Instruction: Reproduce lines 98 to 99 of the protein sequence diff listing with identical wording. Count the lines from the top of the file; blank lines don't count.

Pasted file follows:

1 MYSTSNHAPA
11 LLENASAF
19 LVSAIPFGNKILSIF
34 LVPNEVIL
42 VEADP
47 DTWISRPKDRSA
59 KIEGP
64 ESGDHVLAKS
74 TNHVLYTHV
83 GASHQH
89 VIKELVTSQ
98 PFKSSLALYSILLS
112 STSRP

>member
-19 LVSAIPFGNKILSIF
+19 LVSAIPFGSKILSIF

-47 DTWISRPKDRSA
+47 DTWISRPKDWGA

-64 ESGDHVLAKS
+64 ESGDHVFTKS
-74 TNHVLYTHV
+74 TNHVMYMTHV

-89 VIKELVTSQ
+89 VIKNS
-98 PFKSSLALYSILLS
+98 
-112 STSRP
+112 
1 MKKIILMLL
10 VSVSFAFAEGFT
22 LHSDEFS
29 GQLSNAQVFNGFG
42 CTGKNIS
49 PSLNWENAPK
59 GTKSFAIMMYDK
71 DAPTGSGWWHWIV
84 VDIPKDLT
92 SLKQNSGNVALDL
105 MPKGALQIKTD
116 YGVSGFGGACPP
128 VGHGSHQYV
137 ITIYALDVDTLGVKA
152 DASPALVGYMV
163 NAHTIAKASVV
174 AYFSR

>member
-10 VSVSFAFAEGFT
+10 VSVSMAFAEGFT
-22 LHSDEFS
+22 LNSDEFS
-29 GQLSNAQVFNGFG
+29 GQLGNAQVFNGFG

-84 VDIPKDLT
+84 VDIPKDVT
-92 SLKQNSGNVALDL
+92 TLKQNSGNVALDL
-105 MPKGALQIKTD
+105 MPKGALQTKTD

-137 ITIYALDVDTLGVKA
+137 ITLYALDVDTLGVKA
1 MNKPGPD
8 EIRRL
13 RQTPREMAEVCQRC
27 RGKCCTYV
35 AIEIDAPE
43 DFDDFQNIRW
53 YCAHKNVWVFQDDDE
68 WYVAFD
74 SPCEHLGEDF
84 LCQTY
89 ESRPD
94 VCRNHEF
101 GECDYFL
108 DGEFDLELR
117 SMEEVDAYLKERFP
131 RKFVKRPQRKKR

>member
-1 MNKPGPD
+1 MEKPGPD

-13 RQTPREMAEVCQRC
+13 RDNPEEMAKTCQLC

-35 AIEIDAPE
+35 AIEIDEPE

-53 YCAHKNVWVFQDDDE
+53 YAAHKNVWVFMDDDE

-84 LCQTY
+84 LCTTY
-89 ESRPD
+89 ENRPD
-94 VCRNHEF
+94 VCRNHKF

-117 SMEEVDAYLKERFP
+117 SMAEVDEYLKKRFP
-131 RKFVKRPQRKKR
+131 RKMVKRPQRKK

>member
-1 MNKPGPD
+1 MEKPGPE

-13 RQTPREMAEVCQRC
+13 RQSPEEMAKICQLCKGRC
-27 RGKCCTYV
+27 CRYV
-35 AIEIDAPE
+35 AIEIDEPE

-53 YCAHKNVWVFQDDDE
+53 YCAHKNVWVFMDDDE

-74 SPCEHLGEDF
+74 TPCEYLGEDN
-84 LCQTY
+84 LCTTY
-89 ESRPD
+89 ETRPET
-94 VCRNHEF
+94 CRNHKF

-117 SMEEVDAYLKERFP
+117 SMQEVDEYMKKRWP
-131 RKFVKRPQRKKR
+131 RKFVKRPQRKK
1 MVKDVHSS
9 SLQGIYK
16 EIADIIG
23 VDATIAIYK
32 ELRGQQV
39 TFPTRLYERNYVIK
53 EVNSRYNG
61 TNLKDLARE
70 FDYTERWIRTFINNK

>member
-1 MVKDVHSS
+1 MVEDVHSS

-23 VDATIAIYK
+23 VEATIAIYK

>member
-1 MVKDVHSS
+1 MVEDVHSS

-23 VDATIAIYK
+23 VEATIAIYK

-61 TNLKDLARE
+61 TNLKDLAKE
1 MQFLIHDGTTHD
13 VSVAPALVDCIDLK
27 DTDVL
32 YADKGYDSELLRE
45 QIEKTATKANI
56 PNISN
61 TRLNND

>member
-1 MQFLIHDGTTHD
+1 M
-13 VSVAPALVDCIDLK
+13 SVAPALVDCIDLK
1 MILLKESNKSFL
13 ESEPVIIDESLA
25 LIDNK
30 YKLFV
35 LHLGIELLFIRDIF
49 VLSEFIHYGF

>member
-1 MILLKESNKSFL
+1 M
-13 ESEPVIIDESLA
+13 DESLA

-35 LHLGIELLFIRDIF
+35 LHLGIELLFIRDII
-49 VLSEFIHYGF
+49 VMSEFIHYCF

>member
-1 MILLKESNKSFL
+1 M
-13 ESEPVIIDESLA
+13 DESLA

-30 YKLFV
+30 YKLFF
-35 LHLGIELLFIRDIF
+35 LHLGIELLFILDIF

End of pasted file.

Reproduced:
+1 MEKPGPE

-13 RQTPREMAEVCQRC